CASA volunteers offer children a safe, consistent adult during a confusing and difficult time. They explain the events that are happening, the reasons they all are in court, the roles the judge, lawyers, and social workers play in an age appropriate manner. CASA volunteers also encourage the child to express his or her own opinion and hopes, while remaining best interest advocates.
- How much time does it require?
Each case is different. A CASA volunteer usually spends about five-ten hours per month. Some more complicated cases may take more time and some cases require less. Each month volunteers can count on spending time meeting with the children, checking in with and/or meeting with the parents, and reviewing service updates. Volunteers also spending time attending the Child and Family Team meetings, attending court, and writing their court reports. Much of the appointments are set by the volunteer and can be flexible around the volunteer’s schedule. What isn’t flexible the volunteer has plenty of notice about beforehand to make arrangements. Aside from their CASA volunteer work, approximately 50% of volunteers work outside of the home.
- How many cases on the average does a CASA volunteer carry at a time?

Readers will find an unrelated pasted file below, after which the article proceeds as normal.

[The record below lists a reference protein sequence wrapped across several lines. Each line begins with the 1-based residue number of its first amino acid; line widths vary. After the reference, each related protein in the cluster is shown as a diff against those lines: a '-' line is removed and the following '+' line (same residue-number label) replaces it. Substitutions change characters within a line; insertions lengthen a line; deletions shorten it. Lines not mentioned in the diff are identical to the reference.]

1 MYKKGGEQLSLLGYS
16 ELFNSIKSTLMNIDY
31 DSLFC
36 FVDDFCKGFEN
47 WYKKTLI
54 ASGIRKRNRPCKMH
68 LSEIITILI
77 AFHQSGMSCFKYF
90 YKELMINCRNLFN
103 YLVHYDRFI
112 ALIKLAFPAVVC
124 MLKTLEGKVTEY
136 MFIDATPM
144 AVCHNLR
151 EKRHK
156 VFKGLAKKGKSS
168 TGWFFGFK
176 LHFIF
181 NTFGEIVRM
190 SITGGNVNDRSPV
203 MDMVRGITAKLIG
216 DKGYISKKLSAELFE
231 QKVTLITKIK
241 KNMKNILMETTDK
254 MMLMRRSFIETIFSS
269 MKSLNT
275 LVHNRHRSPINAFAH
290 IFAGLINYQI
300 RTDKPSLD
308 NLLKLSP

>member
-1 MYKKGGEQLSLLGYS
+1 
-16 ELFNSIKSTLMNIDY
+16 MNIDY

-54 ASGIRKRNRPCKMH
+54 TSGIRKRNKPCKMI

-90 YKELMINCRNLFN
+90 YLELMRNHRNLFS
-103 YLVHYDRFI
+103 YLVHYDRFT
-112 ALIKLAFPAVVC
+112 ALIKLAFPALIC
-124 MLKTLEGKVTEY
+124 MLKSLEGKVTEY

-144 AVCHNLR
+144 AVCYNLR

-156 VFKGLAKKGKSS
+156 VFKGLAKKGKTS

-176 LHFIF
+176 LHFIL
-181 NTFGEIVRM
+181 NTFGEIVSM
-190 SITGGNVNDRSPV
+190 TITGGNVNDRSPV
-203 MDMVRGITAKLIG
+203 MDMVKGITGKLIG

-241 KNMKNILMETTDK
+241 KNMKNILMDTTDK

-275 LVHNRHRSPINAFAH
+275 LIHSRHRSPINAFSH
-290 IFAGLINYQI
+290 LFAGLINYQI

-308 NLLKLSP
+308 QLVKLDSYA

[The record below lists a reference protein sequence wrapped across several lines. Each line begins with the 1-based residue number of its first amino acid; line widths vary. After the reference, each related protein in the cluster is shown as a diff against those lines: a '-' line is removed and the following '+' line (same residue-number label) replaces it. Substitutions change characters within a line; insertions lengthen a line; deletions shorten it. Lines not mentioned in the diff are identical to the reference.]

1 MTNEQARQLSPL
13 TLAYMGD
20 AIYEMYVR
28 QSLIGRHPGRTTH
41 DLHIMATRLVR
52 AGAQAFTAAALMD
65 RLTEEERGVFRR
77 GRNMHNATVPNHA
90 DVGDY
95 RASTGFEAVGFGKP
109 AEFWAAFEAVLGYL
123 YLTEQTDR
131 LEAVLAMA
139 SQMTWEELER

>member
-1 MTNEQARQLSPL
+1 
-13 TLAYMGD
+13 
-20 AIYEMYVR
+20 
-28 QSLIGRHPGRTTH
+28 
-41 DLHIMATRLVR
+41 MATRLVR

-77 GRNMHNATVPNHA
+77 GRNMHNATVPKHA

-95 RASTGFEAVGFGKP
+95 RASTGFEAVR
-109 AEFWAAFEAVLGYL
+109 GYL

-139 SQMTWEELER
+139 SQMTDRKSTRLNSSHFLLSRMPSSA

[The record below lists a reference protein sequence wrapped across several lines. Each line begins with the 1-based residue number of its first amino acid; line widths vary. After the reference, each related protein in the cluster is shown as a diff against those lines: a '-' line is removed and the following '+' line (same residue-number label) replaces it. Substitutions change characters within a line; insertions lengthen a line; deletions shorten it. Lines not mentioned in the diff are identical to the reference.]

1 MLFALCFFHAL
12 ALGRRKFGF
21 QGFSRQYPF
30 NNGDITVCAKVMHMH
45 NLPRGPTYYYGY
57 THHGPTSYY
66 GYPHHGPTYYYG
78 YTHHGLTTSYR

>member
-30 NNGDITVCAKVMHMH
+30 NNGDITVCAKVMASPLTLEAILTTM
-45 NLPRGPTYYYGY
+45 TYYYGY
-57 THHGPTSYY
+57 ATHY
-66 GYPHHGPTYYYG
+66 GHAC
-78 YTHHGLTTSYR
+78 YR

The CASA program works to assign volunteers to just one case/family at a time. This allows the volunteer to spend ample time getting to know the child(ren) and family well. When the CASA program doesn’t have enough volunteers to cover all of the cases we will ask volunteers who have the time to take a second case but this is not preferred.
- How long does a CASA volunteer remain involved with a case?
The volunteer is asked to continue with a case until it is permanently resolved. Turnover is unfortunately high in social services and often case managers and services providers need to change. CASA volunteers can be one of the only consistent figures during a case and we value the continuity for the child and for the understanding of the case.
- How does a CASA volunteer differ from a Family Case Manager?